The Radiation Physics Department had a strong showing at the recent Health Expo Hull and East Riding, with stands and posters on the new cyclotron facility that is coming to Castle Hill Hospital, Radiotherapy and VERTUAL demonstration, and the latest research and development activities being undertaken in the department. There was also a lot of interest in the careers stand with the opportunity to perform a Nuclear Medicine examination to find out what was wrong with Teddy. Highlight of the day had to be John’s homemade cyclotron, as featured in the Hull Daily Mail!


Following the collaboration of the Hull University Teaching Hospitals Radiation Physics Department with the pre-clinical research team at the University of Hull, a paper titled "A method to calibrate the RS 2000 x-ray biological irradiator for radiobiological flank irradiation of mice" has been published in Biomedical Physics & Engineering Express. This is an open access journal, meaning the full paper can be downloaded for free!


A new system of setting National DRLs for diagnostic radiology procedures has been launched with new values replacing those set by the Department of Health over a decade ago. 

"The NDRLs will be regularly reviewed and updated by Public Health England (PHE), in collaboration with a working party on national dose surveys and DRLs with representation from PHE, the radiology professional bodies and the Department of Health. Data for future NDRLs will be considered from national dose surveys undertaken by PHE and from other appropriate studies."

For further details, and the latest NDRL values, please visit the PHE website.

Diagnostic Reference Levels are defined in UK legislation (IRMER) as "dose levels in medical radiodiagnostic practices or, in the case of radioactive medicinal products, levels of activity, for typical examinations for groups of standard-sized patients or standard phantoms for broadly defined types of equipment", and from 2018 will also include "interventional radiology practices". They are not intended to be compared with doses to individual patients, but to the average dose to a sample of patients (e.g. 20 patients undergoing a particular examination using a particular X-ray set).


This year, we offered two posters to the United Kingdom Radiology Congress 2015, and not only were both accepted for display, but both were awarded prizes.

Standardisation and optimisation of CT protocols using the Philips DoseRight 2.0 automatic exposure control system by Dr Tim Wood was awarded the Institute of Physics & Engineering in Medicine President’s Prize for best poster

Investigating the use of an anti-scatter grid in digital CR chest radiography by Dr Craig Moore was awarded a Highly Commended BIR/RAD poster prize.


We are pleased to announce that Dr Tim Wood has been awarded the RPA2000 Certificate of Competence to be a Radiation Protection Adviser. Such a certificate from a body authorised by the HSE is required by any person acting as a Radiation Protection Adviser under the Ionising Radiations Regulations 1999. There regulations require an employer to consult a certificated RPA on;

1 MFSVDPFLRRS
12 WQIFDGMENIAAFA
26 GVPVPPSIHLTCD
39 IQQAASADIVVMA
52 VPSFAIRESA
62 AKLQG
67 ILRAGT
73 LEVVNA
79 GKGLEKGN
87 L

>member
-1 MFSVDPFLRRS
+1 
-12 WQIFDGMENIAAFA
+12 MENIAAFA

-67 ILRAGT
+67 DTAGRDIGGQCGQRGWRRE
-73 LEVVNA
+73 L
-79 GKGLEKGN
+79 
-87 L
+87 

• The implementation of requirements as to controlled and supervised areas.
  • The prior examination of plans for installations and the acceptance into service of new or modified sources of ionising radiation in relation to any engineering controls, design features, safety features and warning devices provided to restrict exposure to ionising radiation.
  • The regular calibration of equipment provided for monitoring levels of ionising radiation and the regular checking that such equipment is serviceable and correctly used.
  • The periodic examination and testing of engineering controls, design features, safety features and warning devices and regular checking of systems of work provided to restrict exposure to ionising radiation.
  • Prior risk assessment of new radiation work.
  • Incidents where an accidental dose of more than 6 mSv effective dose has been received.
  • The critical examination of safety features of newly installed radiation equipment.
  • The conduct of any investigation required by the Ionising Radiations Regulations 1999.
  • The drawing up of contingency plans for reasonably foreseeable radiation accidents.
  • The dose assessment and recording of classified persons.
  • Quality assurance programmes for medical radiation equipment or apparatus.

Tim joins our other certificated RPAs, John Saunderson and Craig Moore. Tim has also been appointed, alongside John and Craig, as a Medical Physics Expert (MPE) under the Ionising Radiation (Medical Exposure) Regulations 2000 (IRMER) for radiological imaging.

Go to the CONTACT US page to find out more, and to get in touch.


Dr Tim Wood continues to be in demand as an invited speaker sharing the pioneering work our service has been undertaking, and also teaching at national training days. Here are some forthcoming meetings at which he will be speaking.

Radiation Physics Department
Queen's Centre
Castle Hill Hospital
East Yorkshire
HU16 5JQ


Thanks for getting in touch. We will get back to you very soon.